Suspects in Spain Terror Attacks to Appear in Court


Suspects in Spain Terror Attacks to Appear in Court
A Catalan policeman shakes hands with a demonstrator holding a banner with the slogan "Muslims against terrorism", during a protest by the Muslim community condemning the attack in Barcelona, Spain, Monday Aug. 21, 2017. The lone fugitive from the Spanish cell that killed 15 people in and near Barcelona was shot to death Monday after he flashed what turned out to be a fake suicide belt at two troopers who confronted him in a vineyard just outside the city he terrorized, authorities said. (AP Photo/Santi Palacios)

Four suspects arrested in connection with last week’s deadly van attack in Barcelona are scheduled to appear in court Tuesday, a day after police shot and killed the man they say was the van’s driver.

Authorities say a 12-man terror cell was behind the attack, and that eight of the suspects have either been killed by police or died in an accidental explosion at their bomb-making facility the day before the attack.

The massive manhunt for the last outstanding suspect, Younes Abouyaaqoub, ended Monday in a rural area known for its vineyards about 45 kilometers west of Barcelona. Authorities say they shot the fugitive after he held up what appeared to be a bomb belt, which they later discovered was fake.

“We confirm that the man shot dead in #subirats is Younes Abouyaaqoub, author of the terrorist attack in #barcelona,” police tweeted Monday.

Catalan Interior Minister Joaquim Forn told Catalunya radio that “everything indicates” Younes Abouyaaqoub was behind the wheel of the van during Thursday’s Barcelona attack that killed 15 people.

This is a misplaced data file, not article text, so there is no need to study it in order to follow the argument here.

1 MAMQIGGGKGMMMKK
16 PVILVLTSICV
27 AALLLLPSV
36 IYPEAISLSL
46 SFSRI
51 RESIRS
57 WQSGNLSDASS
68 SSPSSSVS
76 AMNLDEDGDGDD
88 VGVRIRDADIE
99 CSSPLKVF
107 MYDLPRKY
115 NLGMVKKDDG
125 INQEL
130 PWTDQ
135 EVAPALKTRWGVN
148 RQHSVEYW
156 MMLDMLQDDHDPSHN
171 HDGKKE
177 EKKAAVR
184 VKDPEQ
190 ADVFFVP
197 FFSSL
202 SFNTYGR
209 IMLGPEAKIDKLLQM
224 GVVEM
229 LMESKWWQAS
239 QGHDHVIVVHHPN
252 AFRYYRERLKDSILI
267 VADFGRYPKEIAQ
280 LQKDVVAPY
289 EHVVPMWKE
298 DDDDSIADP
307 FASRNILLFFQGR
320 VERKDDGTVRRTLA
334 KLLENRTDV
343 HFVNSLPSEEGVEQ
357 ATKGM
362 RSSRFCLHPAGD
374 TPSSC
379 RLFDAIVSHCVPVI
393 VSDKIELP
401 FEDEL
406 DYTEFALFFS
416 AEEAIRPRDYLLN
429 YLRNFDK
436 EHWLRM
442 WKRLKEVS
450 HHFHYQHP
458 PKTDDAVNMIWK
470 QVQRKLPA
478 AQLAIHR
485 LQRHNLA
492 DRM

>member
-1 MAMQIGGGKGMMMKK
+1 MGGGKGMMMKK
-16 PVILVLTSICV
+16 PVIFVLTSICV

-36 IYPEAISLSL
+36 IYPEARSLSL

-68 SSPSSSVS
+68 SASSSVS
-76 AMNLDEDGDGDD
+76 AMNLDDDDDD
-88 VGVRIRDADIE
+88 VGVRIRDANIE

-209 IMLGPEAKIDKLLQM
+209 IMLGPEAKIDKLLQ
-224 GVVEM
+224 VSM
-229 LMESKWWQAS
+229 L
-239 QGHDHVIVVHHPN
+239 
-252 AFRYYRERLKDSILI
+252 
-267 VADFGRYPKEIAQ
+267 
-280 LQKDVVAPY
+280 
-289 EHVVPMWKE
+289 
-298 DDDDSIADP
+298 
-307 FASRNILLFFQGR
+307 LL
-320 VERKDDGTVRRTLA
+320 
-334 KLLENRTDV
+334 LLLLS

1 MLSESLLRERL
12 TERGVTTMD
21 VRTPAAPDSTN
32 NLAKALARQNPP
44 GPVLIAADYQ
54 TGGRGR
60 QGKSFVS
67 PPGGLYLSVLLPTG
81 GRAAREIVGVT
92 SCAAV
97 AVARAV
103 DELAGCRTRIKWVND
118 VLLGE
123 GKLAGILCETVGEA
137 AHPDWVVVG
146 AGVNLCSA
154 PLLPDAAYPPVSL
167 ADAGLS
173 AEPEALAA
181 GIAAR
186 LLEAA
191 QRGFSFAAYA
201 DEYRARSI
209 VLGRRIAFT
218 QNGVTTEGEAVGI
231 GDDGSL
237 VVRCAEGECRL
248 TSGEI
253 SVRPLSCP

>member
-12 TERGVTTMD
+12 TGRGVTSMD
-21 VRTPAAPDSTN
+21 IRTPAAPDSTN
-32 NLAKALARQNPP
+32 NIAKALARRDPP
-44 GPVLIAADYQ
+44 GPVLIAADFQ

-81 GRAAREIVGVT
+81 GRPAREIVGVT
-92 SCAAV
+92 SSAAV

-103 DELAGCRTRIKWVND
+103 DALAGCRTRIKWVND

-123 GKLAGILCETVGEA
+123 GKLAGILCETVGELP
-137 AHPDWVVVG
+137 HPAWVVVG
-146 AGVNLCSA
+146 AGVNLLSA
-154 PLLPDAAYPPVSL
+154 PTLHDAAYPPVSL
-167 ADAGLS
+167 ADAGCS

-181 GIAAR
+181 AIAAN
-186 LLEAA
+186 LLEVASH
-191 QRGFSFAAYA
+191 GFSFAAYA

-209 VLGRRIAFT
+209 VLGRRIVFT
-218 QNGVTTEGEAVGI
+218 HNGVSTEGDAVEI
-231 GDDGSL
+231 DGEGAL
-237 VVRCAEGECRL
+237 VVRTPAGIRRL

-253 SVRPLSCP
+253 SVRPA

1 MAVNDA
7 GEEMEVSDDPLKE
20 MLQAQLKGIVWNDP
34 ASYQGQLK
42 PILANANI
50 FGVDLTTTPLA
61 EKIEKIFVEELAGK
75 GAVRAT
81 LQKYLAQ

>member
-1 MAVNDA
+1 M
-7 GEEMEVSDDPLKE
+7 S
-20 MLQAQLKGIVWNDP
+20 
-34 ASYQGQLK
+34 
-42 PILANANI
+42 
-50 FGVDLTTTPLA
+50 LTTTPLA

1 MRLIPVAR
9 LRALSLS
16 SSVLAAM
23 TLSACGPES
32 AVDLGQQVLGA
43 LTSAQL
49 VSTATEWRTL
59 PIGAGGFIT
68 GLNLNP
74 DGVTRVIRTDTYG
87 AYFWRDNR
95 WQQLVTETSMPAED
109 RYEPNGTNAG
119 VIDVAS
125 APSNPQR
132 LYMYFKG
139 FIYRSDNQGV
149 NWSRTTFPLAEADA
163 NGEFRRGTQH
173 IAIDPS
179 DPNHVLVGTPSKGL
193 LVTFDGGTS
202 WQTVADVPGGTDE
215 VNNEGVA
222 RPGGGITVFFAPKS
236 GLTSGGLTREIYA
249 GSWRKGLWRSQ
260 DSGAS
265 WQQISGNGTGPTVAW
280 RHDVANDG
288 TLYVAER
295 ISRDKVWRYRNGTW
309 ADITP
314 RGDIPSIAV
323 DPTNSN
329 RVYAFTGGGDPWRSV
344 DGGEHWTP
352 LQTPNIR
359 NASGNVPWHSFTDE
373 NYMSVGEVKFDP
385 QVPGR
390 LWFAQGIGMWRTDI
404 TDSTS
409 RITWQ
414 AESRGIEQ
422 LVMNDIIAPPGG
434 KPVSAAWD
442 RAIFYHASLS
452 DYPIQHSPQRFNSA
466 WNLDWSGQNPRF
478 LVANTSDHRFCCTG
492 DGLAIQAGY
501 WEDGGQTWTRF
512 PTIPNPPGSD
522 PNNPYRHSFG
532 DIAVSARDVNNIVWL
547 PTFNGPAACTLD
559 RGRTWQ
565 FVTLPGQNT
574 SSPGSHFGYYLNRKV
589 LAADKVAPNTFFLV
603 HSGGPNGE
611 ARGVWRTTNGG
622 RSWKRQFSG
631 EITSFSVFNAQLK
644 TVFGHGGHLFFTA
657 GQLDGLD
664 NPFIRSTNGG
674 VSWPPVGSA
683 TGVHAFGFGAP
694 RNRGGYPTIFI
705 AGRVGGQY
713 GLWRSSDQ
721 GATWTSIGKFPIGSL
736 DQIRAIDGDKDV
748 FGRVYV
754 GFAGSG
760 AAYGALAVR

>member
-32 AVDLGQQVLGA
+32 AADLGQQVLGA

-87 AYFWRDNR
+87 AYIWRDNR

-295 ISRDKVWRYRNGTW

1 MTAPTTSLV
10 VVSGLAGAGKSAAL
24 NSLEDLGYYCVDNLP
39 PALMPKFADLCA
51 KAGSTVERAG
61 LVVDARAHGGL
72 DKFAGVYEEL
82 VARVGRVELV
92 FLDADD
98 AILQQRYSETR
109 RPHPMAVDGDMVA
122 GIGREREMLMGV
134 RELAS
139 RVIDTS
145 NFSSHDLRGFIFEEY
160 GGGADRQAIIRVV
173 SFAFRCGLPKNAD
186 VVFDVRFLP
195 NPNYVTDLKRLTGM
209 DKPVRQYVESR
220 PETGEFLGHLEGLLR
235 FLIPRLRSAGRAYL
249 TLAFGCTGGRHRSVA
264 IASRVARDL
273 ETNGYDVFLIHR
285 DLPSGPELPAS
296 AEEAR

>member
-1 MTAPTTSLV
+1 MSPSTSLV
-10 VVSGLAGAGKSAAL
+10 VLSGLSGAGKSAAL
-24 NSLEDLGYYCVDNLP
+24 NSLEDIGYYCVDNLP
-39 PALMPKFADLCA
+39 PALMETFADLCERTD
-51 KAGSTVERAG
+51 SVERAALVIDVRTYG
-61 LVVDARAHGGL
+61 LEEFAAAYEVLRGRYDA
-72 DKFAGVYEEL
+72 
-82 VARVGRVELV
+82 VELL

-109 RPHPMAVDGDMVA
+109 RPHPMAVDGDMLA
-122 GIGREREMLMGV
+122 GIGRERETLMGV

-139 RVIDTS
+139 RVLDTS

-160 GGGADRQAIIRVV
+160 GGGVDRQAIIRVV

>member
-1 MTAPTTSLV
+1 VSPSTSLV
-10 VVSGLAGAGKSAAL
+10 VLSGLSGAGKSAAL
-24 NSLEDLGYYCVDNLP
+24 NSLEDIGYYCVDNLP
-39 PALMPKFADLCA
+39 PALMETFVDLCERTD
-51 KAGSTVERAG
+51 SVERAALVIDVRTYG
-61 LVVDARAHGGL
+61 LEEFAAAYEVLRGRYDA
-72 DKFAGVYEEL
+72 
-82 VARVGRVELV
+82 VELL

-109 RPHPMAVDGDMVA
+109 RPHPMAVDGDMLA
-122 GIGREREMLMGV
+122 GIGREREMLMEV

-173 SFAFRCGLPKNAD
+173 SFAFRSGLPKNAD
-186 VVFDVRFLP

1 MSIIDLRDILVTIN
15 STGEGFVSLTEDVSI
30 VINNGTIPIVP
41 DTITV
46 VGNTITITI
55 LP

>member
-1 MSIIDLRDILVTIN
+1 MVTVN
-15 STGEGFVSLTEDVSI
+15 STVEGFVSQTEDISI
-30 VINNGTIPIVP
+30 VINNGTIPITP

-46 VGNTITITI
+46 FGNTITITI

Police say a bomb disposal robot was dispatched to approach the man’s body after the shooting to check the apparent suicide belt.

They said officers were alerted to the fugitive by a caller who reported a suspicious person near the local train station and then by another witness who said she was sure she saw Abouyaaqoub in the small town of Subirats fleeing through the vineyards. Authorities later found the man hiding in the vineyards and asked for his identification, leading to the shootout.

Islamic connections

Many of the suspects had connections to the northeastern town of Ripoll, one of the places where police have focused their investigation.

Authorities say Abouyaaqoub, who was born in Morocco and has Spanish residency, also is suspected of carjacking a man and stabbing him to death as he made his getaway from the Barcelona attack.

Islamic State claimed responsibility for the Barcelona attack along with another vehicle attack Friday in which a car crashed into people in the resort town of Cambrils, Spain, and the attackers then got out and tried to stab people. One person was killed and several people were wounded. Authorities believe both attacks were carried out by the same terrorist cell.

Authorities believe an imam named Abdelbaki Es Satty may have radicalized some of those who carried out the attack in Barcelona and the later attack in Cambrils. The imam was among those killed in the explosion at the bomb-making facility.

Arrests may have prevented more attacks

Deakin University professor of global Islamic politics Greg Barton told VOA Spain’s previous arrests of terrorism suspects could explain why it has not dealt with the same number of attacks as other countries in Europe, such as France and Belgium in recent years.

“Spain is not immune from these problems, particularly Catalonia, where there are links with northern Morocco,” Barton said. “But Spain up until now has been able to keep on top of the problem, whereas France and Belgium have been struggling.”

Barton also said there does not seem to be any particular link between the influx of migrants to Europe and these attacks.

“The individuals being recruited have largely grown up in the countries where they’re recruited and they launch attacks in neighborhoods familiar to them,” he said.

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